Hold onto your umbrellas and buckle up, folks! It's the first day of the Atlantic hurricane season, and Mother Nature is already showing off her powerful moves. Brace yourselves for an exciting and unpredictable ride through this wild weather season! two_atl_0d0.png


As hurricane season is here, the memories of past storms, like Hurricane Ian, serve as stark reminders of the importance of preparedness for homeowners' associations (HOAs). HOAs play a crucial role in safeguarding their communities and ensuring residents are well-equipped to face the challenges posed by hurricanes. In this blog post, we'll provide valuable tips and insights on how to help your HOA community prepare for the upcoming hurricane season, drawing inspiration from the experiences and lessons learned from Hurricane Ian.

Work with Your HOA Board 

Create a thorough emergency plan that outlines procedures and protocols for different scenarios. Your emergency plan should include:

  • An emergency response team CERT consisting of board members, community leaders, and volunteers.
  • Conduct a thorough risk assessment to identify potential vulnerabilities within the community.
  • Create evacuation plans and designate shelter areas for residents in case of severe storms.
  • Establish communication protocols to ensure timely dissemination of information and updates.
  • Provide residents with a list of emergency contacts, including local authorities, utility companies, and emergency service providers.
  • Collaborate with neighboring communities and local emergency management agencies to leverage shared resources and support.

Conduct Regular Inspections and Maintenance

Ensure that all community structures, such as buildings, roofs, windows, and gutters, are in good condition. Conduct regular inspections to identify and address any potential vulnerabilities. Take the following precautions to minimize potential damage:

  • Remove or secure loose items in outdoor areas such as patio furniture, umbrellas, and grills.
  • Trim trees and branches near buildings to prevent them from falling or causing damage.
  • Secure fences, signs, and other structures that may be vulnerable to strong winds.
  • Store or anchor any loose equipment, such as pool chairs, sports equipment, and gardening tools.
  • Close and secure all windows, doors, and shutters to protect against wind pressure.
  • The Morgan Law Group advises homeowners to take photo's of their home contents before a named storm. Watch the interview:

WSVN/Morgan Law Group Interview from Sales Spots WSVN on Vimeo.

Communicate Early and Often

Keep residents informed about the upcoming hurricane season, potential risks, and the HOA's preparedness plans. Utilize various communication channels such as newsletters, emails, social media, and community websites to provide updates, safety tips, and resources. Take the following steps:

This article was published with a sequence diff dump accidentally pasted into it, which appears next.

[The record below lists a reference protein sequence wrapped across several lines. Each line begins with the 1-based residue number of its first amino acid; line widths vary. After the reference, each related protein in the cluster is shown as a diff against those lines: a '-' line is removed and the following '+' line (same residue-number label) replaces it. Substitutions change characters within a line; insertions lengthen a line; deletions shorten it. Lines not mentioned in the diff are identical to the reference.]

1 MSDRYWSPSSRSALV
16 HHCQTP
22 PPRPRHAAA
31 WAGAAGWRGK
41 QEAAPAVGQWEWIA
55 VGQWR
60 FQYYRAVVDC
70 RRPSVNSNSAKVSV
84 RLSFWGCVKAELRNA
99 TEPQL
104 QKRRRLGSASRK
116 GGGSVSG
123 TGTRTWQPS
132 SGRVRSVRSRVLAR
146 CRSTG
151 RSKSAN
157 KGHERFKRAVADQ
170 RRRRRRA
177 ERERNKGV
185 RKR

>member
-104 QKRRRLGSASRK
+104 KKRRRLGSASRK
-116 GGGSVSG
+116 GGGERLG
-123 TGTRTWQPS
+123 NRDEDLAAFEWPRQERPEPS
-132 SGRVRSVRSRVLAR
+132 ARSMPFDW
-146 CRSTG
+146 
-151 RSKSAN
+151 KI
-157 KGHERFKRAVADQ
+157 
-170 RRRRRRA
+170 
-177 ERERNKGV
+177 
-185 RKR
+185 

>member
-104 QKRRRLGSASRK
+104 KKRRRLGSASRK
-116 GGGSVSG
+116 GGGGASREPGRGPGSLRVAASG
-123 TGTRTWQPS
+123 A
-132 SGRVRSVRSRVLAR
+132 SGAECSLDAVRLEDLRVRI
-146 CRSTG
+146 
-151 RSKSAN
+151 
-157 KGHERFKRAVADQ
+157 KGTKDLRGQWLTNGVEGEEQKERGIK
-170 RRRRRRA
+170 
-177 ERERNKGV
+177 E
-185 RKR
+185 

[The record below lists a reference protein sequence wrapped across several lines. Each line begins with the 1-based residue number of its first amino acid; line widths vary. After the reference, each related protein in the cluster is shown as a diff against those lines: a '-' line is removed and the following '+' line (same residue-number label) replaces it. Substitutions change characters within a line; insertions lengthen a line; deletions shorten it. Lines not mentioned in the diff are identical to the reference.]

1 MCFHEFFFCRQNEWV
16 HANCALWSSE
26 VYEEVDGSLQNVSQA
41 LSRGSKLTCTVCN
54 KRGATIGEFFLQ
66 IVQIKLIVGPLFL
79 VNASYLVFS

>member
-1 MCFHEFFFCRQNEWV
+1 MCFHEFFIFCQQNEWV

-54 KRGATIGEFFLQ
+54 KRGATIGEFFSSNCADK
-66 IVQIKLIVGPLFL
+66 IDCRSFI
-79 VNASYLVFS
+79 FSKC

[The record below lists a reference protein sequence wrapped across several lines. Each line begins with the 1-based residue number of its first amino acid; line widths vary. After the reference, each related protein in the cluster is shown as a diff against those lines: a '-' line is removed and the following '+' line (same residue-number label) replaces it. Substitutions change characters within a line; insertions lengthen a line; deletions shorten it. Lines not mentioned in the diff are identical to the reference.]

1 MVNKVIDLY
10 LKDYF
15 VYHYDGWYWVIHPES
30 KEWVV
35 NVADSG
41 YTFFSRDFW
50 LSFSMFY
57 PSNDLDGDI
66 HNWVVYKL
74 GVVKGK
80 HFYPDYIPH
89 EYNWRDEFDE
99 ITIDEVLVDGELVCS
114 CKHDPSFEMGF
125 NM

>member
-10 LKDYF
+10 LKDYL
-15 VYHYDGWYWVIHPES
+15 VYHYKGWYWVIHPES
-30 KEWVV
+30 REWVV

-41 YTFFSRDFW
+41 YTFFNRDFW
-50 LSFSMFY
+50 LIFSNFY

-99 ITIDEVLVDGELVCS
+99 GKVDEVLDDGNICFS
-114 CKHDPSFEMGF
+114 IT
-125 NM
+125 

• Send out regular newsletters to update residents about the upcoming hurricane season, potential risks, and the HOA's preparedness plans. Castle Management, a leading HOA management company, utilized proactive communication by sending regular email updates twice a day during a recent hurricane to keep residents informed and prepared.
  • Leverage social media platforms to share important information and resources related to hurricane preparedness.
  • Maintain an active community website with comprehensive hurricane preparedness resources.
  • Host virtual town hall meetings to address residents' concerns and provide updates on the HOA's preparedness plans.
  • Establish a communication hotline for immediate updates, emergency assistance, or reporting issues related to hurricane preparedness.

Alternative Communication Methods

During power and phone outages, utilize battery-powered radios and physical notice boards to ensure communication channels remain open. Install notice boards in central locations within the community where important updates, safety instructions, and emergency contact information can be posted for residents to access.

Establish a Volunteer Neighborhood Watch System or Community Emergency Response Team (CERT)

Encourage neighbors to look out for one another by establishing a neighborhood watch system. Provide training in first aid and CPR, conduct safety drills, assist with evacuations, monitor weather updates, coordinate communication, check on vulnerable residents, document damage and report, provide support and resources, collaborate with local authorities, and conduct post-hurricane assessments.

Checking on Insurance Coverage

Checking insurance coverage for the HOA and reminding residents to check theirs is a crucial step in preparing for hurricane season. I'll share a personal experience about the importance of checking insurance coverage. When our family moved into the Islandwalk a few years ago, I assumed our homeowner's insurance policy would automatically transfer to our new home. However, we were reminded to check and discovered that the coverage was not properly transferred, leaving us vulnerable to potential risks. Review the HOA's insurance policies to ensure the community has the necessary coverage. Consider coverage limits, deductibles, exclusions, additional coverage options, liability coverage, and maintain up-to-date documentation and records.


By following these proactive steps, your HOA community can better prepare for the challenges posed by hurricane season. Prioritize safety, communication, and collaboration to ensure the well-being of residents and minimize potential damages. Remember, preparation is key to weathering the storm and emerging stronger as a united community.

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